This is the default layout, the information boxes you’ll see when you first open the Company Snapshot. To remove any of them, click on the X in the upper right corner. You can restore them at any time by clicking the arrow next to Add Content in the upper left and then click the +Add button next to the one you want.
You can also move the blocks into different positions on the page. Grab one by clicking on its header and holding it, dragging it to the preferred position, and releasing it.
Figure 2: You can add, delete, and move blocks of data around in the Customer Snapshot.
Users who have been assigned access to the data that each Snapshot contains can customize their own views by adding or deleting sections and rearranging them. So each employee can have his or her own unique-looking Snapshots, though the real-time data in all of them will be the same.
Note: If you’ve given employees besides yourself access to QuickBooks, it’s important that you assign permission levels to them. You probably don’t want everyone to be able to see and modify everything in your file. We can help you set these up.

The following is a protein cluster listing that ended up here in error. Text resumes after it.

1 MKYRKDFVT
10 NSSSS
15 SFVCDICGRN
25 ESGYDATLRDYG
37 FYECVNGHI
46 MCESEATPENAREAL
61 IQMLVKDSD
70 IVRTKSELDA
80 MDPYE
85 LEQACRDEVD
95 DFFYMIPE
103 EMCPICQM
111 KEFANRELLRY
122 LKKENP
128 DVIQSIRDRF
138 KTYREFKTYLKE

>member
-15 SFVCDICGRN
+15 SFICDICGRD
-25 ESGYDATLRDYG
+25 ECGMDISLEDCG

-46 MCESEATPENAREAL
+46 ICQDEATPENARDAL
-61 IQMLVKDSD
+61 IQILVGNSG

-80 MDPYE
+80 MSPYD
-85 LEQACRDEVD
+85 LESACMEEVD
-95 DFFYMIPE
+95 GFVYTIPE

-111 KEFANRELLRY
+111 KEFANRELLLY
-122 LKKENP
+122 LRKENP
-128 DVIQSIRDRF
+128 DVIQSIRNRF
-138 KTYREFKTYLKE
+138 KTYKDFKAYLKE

The other two Snapshots are more complex, containing more data options. They can, however, be customized in the same ways that you personalized the Customer screen. The Payments Snapshot can give you a quick update on things like Recent Transactions and A/R by Aging Period.
The Company Snapshot lets you display up to 12 lists and charts, including:
- Account Balances,
- Customers Who Owe Money,
- Expense Breakdown, and,
- Vendors to Pay.
This would be a good page to use as your dashboard (home page), especially since it can also show you your Reminders. With the Company Snapshot open, go to Edit | Preferences | Desktop View | My Preferences and click on the button in front of Save current desktop. Remove the checkmark in front of Show Home page when opening company file if one is there.
QuickBooks’ Snapshots can get you up to speed quickly on critical elements of your accounting file, but there are other reports that you should run regularly, including complex standard financials reports that require expert analysis. We can help you interpret these, which in turn will help you make smarter, more informed business decisions.